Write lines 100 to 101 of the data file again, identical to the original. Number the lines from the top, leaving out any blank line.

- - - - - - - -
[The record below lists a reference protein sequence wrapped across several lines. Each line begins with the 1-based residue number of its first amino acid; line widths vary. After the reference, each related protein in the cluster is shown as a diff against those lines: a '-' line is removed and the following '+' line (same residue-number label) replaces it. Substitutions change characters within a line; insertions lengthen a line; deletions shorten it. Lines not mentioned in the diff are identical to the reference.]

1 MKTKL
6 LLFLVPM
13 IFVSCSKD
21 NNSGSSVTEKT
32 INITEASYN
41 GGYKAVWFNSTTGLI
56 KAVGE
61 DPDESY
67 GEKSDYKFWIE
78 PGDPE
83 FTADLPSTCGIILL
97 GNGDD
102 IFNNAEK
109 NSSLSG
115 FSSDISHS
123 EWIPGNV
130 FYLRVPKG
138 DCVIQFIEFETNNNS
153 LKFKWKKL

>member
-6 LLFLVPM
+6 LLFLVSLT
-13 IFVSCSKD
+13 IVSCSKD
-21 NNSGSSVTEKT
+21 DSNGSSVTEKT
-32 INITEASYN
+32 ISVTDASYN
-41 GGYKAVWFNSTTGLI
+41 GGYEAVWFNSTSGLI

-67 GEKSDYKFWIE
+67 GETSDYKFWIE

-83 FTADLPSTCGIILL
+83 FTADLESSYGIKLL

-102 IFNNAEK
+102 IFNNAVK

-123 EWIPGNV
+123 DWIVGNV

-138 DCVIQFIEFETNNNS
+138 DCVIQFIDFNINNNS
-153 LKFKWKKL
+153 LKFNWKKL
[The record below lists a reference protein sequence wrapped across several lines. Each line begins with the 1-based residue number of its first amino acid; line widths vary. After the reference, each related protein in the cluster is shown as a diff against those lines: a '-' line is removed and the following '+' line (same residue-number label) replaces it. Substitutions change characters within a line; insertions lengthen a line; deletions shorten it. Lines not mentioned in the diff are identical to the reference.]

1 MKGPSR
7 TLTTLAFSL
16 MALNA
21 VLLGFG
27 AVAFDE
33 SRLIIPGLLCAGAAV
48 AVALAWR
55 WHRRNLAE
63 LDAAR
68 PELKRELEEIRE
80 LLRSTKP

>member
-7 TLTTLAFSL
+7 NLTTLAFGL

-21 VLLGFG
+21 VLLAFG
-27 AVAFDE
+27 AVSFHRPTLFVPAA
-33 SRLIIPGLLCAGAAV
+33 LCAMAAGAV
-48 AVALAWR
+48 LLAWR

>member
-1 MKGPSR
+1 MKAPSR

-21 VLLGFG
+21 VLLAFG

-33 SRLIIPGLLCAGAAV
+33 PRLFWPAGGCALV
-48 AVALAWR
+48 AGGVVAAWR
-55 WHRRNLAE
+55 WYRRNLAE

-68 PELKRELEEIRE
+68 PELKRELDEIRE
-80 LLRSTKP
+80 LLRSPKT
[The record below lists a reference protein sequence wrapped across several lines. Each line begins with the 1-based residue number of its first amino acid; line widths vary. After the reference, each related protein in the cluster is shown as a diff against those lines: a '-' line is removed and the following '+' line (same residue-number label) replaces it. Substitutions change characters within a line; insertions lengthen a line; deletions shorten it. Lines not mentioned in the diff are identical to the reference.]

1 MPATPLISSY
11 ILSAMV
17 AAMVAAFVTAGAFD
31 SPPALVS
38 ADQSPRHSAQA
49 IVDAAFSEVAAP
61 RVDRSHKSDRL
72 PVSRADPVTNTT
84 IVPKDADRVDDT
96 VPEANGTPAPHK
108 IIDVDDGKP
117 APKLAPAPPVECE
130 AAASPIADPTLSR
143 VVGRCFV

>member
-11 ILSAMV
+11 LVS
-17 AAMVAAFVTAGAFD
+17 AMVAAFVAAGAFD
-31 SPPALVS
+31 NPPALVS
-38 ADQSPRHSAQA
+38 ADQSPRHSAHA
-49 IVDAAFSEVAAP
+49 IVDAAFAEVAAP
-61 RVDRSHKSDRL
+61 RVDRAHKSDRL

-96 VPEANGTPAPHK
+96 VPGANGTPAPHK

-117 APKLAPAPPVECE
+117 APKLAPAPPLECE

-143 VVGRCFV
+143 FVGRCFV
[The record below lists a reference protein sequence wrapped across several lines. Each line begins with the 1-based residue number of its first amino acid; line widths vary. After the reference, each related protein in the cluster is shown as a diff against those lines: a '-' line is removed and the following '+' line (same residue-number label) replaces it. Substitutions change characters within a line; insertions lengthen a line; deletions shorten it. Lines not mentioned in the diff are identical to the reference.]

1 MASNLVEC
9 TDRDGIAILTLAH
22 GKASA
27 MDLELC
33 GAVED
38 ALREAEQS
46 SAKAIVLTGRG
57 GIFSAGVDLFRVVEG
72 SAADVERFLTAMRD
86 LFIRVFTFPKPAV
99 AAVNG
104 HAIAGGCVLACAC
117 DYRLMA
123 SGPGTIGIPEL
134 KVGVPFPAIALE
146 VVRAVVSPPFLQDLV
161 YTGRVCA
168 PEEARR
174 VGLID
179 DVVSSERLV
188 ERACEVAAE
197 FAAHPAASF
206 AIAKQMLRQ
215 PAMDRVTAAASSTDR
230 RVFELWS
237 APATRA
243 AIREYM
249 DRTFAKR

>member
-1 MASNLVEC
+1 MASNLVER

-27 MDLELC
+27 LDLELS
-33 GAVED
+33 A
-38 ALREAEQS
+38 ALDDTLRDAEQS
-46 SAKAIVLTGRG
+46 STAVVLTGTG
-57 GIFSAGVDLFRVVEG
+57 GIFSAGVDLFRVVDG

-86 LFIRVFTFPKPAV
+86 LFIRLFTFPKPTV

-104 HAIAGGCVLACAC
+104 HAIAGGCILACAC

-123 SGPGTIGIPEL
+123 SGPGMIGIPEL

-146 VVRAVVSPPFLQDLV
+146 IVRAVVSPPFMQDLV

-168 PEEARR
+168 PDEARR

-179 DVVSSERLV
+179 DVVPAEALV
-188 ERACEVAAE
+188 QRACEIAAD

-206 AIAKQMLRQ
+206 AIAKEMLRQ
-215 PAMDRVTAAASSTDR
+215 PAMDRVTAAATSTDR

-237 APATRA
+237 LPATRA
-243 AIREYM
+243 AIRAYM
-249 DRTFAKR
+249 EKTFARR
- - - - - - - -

-17 AAMVAAFVTAGAFD
+17 AMVAAFVAAGAFD